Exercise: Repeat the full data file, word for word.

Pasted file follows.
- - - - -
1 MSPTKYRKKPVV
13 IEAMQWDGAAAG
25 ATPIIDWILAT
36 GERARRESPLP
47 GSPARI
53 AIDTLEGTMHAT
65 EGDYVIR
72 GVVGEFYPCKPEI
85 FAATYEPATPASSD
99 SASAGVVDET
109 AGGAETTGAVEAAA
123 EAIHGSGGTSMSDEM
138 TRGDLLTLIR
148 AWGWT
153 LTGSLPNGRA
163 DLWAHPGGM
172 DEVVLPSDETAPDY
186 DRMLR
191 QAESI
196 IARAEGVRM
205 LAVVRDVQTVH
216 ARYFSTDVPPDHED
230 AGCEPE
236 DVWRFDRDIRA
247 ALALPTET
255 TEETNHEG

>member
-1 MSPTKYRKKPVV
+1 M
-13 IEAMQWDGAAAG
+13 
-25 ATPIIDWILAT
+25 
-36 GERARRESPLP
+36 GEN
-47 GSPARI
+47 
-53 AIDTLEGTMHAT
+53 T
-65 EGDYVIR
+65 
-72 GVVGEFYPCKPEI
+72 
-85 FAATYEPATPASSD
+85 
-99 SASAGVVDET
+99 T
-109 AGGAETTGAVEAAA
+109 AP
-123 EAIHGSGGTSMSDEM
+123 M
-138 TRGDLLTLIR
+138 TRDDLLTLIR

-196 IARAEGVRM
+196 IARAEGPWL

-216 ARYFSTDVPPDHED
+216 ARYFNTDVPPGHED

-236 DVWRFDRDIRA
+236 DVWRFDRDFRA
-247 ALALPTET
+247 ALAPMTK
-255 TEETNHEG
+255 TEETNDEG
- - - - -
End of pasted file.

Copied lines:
1 MSPTKYRKKPVV
13 IEAMQWDGAAAG
25 ATPIIDWILAT
36 GERARRESPLP
47 GSPARI
53 AIDTLEGTMHAT
65 EGDYVIR
72 GVVGEFYPCKPEI
85 FAATYEPATPASSD
99 SASAGVVDET
109 AGGAETTGAVEAAA
123 EAIHGSGGTSMSDEM
138 TRGDLLTLIR
148 AWGWT
153 LTGSLPNGRA
163 DLWAHPGGM
172 DEVVLPSDETAPDY
186 DRMLR
191 QAESI
196 IARAEGVRM
205 LAVVRDVQTVH
216 ARYFSTDVPPDHED
230 AGCEPE
236 DVWRFDRDIRA
247 ALALPTET
255 TEETNHEG

>member
-1 MSPTKYRKKPVV
+1 M
-13 IEAMQWDGAAAG
+13 
-25 ATPIIDWILAT
+25 
-36 GERARRESPLP
+36 GEN
-47 GSPARI
+47 
-53 AIDTLEGTMHAT
+53 T
-65 EGDYVIR
+65 
-72 GVVGEFYPCKPEI
+72 
-85 FAATYEPATPASSD
+85 
-99 SASAGVVDET
+99 T
-109 AGGAETTGAVEAAA
+109 AP
-123 EAIHGSGGTSMSDEM
+123 M
-138 TRGDLLTLIR
+138 TRDDLLTLIR

-196 IARAEGVRM
+196 IARAEGPWL

-216 ARYFSTDVPPDHED
+216 ARYFNTDVPPGHED

-236 DVWRFDRDIRA
+236 DVWRFDRDFRA
-247 ALALPTET
+247 ALAPMTK
-255 TEETNHEG
+255 TEETNDEG